Saturday, June 25, 2022

The stereotype of millennials wasting house deposits on takeaways and Netflix is ​​pernicious

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A survey shows that the youth will not save. We’ve heard it all before, says Grace Gausden

Well, that’s according to a survey by the Policy Institute and Institute of Gerontology at King’s College London. It turns out that older generations felt younger people were spending too much on subscriptions and groceries to own a home.

We’re now officially saying goodbye to people under 40 who spend too much on avocado toast to buy a house. Instead, the younger generation is now being accused of pouring all their money into takeaways and Netflix.

Worryingly, 48 percent of millennials (people aged 25 to 40) agree with this view, suggesting they are still renting or living with their parents because of this type of spending. Such studies pop up regularly, with almost always the same conclusions: Younger people are lazy, overspend on “luxury” and will never own property because of their bad financial habits.

It’s a harmful stereotype that has existed for some time and ignores many societal factors. Plus, if older generations really think that cutting £6.99 a month (Netflix’s standard price) and £20 for a takeaway would be enough to save up for a property, they’re more off the contact than originally assumed.

The average house price is £278,000 in March 2022, according to Sun Life, compared to £4,057 in 1970. Even allowing for inflation, this would be £44,935.90 as of 2021 – a difference of over £200,000.

Another recent report shows that the typical first-time buyer’s price-to-earnings ratio has nearly doubled since the ’90s, and the average first-time buyer deposit has tripled from 5 percent of a home’s value in 1989 to 15 percent in 2019.

In the 70’s you could also get two cinema tickets for less than 90p. And a brand new Mini costs £600 compared to £10,500 today. Of course there are many other factors to consider, but it is an indicator of how times have changed.

Life is obviously very different from the 70’s, 80’s, 90’s and even the noughties. The continuing narrative that millennials can’t control their spending and don’t know how to save is in itself frustrating and lazy.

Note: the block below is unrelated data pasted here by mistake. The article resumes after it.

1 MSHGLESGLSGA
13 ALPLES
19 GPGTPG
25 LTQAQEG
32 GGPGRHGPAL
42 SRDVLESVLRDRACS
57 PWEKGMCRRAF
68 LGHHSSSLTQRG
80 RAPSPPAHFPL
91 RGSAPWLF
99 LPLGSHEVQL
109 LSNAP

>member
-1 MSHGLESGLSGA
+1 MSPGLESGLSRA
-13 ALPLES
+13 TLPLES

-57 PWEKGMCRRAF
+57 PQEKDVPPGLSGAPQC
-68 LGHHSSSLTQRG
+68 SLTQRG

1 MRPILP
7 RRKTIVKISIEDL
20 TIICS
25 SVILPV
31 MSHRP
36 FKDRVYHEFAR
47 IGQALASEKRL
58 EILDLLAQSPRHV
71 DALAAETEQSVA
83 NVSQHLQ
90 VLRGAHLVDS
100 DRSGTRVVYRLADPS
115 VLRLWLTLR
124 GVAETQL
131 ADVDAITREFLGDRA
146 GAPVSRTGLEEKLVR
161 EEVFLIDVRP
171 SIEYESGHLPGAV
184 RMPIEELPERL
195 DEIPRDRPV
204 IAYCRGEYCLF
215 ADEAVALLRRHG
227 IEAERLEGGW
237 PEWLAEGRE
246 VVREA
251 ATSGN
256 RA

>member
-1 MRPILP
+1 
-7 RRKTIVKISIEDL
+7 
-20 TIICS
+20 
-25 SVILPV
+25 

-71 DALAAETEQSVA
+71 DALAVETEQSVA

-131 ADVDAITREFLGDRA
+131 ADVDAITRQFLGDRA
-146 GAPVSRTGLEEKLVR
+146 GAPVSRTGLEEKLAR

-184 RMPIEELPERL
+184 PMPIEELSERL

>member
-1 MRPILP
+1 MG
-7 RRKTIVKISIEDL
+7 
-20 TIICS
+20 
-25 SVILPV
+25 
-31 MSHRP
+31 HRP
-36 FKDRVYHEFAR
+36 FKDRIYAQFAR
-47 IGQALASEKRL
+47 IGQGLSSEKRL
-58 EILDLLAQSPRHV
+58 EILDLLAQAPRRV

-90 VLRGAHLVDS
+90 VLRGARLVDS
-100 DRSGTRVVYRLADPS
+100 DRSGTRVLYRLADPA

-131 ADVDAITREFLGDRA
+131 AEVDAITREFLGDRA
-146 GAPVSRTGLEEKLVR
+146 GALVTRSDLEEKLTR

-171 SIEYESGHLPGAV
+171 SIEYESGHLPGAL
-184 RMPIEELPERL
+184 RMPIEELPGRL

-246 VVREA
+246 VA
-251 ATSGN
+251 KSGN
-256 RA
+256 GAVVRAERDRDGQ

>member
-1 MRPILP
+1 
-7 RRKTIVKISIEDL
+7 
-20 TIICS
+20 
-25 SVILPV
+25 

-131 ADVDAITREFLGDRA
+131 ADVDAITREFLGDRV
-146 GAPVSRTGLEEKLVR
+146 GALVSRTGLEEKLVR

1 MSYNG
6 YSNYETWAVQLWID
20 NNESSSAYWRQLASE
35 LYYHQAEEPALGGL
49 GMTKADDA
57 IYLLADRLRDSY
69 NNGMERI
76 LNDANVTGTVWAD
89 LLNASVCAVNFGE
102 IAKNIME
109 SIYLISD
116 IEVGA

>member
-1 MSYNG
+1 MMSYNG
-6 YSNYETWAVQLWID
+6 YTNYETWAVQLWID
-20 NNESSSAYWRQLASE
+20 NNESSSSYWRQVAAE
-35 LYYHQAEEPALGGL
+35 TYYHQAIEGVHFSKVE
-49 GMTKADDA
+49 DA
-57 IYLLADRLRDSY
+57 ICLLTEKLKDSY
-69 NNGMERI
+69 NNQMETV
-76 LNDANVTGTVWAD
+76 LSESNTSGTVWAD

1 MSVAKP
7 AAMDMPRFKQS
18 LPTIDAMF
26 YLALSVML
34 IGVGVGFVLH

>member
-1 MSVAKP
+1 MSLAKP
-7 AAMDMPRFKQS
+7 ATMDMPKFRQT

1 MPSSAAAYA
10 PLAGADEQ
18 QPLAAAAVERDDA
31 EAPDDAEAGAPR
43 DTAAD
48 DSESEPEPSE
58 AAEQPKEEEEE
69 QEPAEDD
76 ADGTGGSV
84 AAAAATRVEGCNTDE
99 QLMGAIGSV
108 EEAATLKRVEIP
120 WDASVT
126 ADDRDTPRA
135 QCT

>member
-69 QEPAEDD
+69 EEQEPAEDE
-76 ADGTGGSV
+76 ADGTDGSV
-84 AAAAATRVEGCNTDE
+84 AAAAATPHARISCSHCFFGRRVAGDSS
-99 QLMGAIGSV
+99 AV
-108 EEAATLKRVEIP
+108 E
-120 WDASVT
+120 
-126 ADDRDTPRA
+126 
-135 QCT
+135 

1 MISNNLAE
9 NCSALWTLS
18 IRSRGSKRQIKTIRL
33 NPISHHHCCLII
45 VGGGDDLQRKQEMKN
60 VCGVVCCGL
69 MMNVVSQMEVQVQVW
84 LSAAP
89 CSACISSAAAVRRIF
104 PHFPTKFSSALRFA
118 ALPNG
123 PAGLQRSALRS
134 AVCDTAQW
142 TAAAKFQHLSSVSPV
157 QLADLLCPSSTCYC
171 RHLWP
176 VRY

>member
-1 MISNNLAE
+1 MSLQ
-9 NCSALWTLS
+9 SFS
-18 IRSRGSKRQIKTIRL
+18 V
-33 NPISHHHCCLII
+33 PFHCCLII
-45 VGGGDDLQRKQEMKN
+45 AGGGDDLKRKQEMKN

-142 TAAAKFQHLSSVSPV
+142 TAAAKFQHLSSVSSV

Anyway, I don’t own a property at the ripe old age of 29 and I don’t know if – or when – that will be a possibility, and I’m certainly not alone. Very few of my friends of a similar age own a house or have anywhere near enough in their bank accounts to buy one anytime soon, but they are all full-time workers who are not “frivolous” with their spending – if some would define it that way it.

Those who have scraped together enough for a property are either in a long-term relationship and therefore can take a down payment as a couple, as well as share all the associated home-buying costs (which are numerous and substantial), or have received a generous lump sum from theirs Parents – which is not possible for everyone.

Add to that the fact that many people have been furloughed or even lost their jobs during the pandemic, which immediately puts them behind when it comes to saving for a deposit. Instead, many struggled to just get by. Other problems younger people face when it comes to finances are tighter lending rules, rising student debt and a lack of jobs, to name a few.

For those lucky enough to be employed in an area of ​​their choice, many of the top jobs are in London or other cities where rents are prohibitively high, often closer to £2,000 a month – depending on where They land .

All in all, reducing an entire generation’s problems to allegedly overspending on groceries and television subscriptions is just wrong and offensive to those who work hard but face very different financial challenges than they once did. What people do with their money is their choice, and constant scrutiny from older generations is becoming a boring and irritating habit.

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